6 Places to See Incredible Visual Art in New York City

New York City has long been a hub for artists and art lovers looking to engage in a community full of people who both appreciate great works from the past and support & encourage the next generation of creators. If you want to check out some incredible prints, paintings, sculptures, and more in the Big Apple, take a look at the six venues listed here. This video was made with Ezvid Wikimaker.

NYC Venues That Showcase Great Art

Organization Mission
Garth Greenan Gallery Mount important exhibitions and maintain a high standard of integrity and connoisseurship
George Adams Gallery Represent and regularly exhibit the work of both established and emerging artists
Pace Prints Publish contemporary fine art prints and exhibit and offer for sale a wide variety of prints by contemporary artists from the 1960s to the present
Flag Art Foundation Encourage the appreciation of contemporary art among a diverse audience through exhibitions, artist talks, workshops, and other programs
International Print Center New York Promote the greater appreciation and understanding of the fine art print worldwide
Marc Straus Gallery Identify and foster international talent and show older artists who have not for decades, or in some cases ever, been looked at in the proper light

Arts Education in America

The Value Of The Arts In New York's Economy

According to data released by the U.S. Bureau of Economic Analysis and the National Endowment for the Arts, arts and cultural productions accounted for 7.8% of the total gross state product in New York in 2016. The table below compares the value added to the economy by arts to the value added by other sectors.

Sector Value Added
Arts & Cultural Production $119,856,783,000
Retail $69,957,400,000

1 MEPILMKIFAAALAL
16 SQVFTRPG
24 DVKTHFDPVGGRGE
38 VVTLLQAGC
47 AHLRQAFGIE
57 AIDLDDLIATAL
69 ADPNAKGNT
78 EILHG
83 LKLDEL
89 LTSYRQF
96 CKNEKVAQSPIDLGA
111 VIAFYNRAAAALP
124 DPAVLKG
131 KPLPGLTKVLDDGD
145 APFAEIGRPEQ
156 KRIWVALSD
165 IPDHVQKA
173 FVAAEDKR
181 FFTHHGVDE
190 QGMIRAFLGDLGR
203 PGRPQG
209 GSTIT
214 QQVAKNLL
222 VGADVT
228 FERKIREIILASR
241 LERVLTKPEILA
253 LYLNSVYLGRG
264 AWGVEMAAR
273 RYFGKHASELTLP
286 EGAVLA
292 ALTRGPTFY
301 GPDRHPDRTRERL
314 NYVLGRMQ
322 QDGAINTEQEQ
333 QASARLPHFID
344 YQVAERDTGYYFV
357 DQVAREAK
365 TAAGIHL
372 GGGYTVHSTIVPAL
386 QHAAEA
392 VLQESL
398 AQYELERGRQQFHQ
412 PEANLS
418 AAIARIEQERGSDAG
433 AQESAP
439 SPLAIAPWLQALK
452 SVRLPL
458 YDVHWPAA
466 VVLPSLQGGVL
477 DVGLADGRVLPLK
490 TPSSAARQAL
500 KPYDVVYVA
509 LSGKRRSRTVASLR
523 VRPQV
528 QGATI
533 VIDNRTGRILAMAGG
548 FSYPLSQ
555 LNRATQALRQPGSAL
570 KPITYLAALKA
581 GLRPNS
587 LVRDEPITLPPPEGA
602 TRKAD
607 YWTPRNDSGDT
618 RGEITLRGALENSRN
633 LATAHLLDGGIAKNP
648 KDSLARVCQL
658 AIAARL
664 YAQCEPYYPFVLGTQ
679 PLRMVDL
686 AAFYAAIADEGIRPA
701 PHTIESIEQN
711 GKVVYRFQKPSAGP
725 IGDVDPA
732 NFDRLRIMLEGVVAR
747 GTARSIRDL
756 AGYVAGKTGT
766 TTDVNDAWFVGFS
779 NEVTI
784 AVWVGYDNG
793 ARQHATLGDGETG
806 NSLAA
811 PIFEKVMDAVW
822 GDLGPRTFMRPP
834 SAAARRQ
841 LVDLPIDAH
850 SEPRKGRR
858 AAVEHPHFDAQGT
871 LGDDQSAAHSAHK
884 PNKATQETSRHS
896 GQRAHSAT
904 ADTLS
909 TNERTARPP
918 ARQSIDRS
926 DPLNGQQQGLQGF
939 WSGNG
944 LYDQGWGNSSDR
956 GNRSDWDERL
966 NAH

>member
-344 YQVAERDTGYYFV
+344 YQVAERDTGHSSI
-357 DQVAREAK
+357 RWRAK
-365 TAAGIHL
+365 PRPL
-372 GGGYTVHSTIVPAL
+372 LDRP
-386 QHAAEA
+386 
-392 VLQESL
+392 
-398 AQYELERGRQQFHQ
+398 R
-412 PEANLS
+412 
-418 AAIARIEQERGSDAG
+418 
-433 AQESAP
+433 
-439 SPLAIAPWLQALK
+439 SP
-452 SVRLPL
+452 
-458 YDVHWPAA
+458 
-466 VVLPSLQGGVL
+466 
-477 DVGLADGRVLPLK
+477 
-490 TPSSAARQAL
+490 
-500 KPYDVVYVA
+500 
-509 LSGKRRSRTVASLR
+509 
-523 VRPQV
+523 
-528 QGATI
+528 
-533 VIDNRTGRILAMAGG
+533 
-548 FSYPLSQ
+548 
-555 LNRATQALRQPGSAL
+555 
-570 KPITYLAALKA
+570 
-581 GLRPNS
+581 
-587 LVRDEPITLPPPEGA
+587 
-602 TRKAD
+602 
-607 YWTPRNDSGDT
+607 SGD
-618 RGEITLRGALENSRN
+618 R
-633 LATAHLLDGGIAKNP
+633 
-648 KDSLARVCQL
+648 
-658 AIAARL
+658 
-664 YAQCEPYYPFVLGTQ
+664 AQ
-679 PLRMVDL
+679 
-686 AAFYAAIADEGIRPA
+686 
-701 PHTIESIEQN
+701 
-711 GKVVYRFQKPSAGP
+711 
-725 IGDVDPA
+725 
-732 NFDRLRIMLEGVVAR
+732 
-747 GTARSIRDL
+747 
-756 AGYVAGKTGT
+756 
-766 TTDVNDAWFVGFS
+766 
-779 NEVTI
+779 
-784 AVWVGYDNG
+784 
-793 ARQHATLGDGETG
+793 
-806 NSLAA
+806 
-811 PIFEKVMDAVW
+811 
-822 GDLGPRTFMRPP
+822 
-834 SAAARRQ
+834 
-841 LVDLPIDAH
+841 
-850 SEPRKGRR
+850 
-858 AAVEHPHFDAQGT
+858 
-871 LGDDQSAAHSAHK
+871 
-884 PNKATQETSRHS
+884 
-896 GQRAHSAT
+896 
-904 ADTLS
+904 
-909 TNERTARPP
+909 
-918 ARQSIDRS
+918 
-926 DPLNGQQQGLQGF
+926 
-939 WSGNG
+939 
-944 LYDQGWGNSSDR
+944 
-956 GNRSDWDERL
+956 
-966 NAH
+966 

Construction $46,845,800,000
Education Services $33,821,600,000
Transportation $30,966,900,000
Utilities $21,117,900,000
Agriculture & Forestry $2,394,000,000
Mining $828,100,000

Why Art Is Important

In Depth

In the mid-twentieth century, New York supplanted Paris as the art capital of the world, providing a home to some of the era's most significant artists, curators, galleries, and museums. It's up for debate whether or not the city still holds that title, or indeed if such a distinction is tenable at all, but there's no question that the Big Apple still has much to offer aesthetes. The list below, presented in no particular order, presents six great venues to see art in NYC.

At #1, Garth Greenan Gallery is committed to mounting important exhibitions and maintaining a high standard of integrity and connoisseurship. It champions the work of established artists whose work deserves greater recognition, many of whom emerged during the 1960s and 1970s. By re-presenting and recontextualizing their work, the gallery questions the prevailing narrative of contemporary art history and encourages its revision. It represents around 20 makers of different generations, working in a variety of media.

Exhibits in the organization's storefront space showcase the work of Garth Greenan artists. Representatives also take these works on the road, to be sold and displayed at fairs and festivals, such as Art Basel Miami. A publications program makes art, and critical essays about it, available to the public in book form. Some major names represented here include the legendary African American painter Howardena Pindell and indigenous performer James Luna, who uses humor to disarm and confront spectators. Learn more by checking out an exhibition.

Exhibits in the organization's storefront space showcase the work of Garth Greenan artists.

#2 is The George Adams Gallery, which represents and regularly exhibits the work of both established and emerging artists. This New York institution took its current form in 1995, based initially in midtown before moving to its current Chelsea location in the new millennium. Having a long association with art from the San Francisco Bay Area, the gallery's program maintains a focus on furthering the appreciation of work from this region.

George Adams works with living artists and the estates of dead ones. Some of those represented by the gallery include Cuban painter and printmaker Luis Cruz Azaceta; Diane Edison, who paints and draws; and Bay Area-born artist Joan Brown. The gallery's exhibitions include solo shows, as well as group programs that expand upon particular styles or subject matter. Many of these events result in books and catalogues available to libraries and individual readers. Get a feel for the range of work on display by reading some reviews of shows hosted there.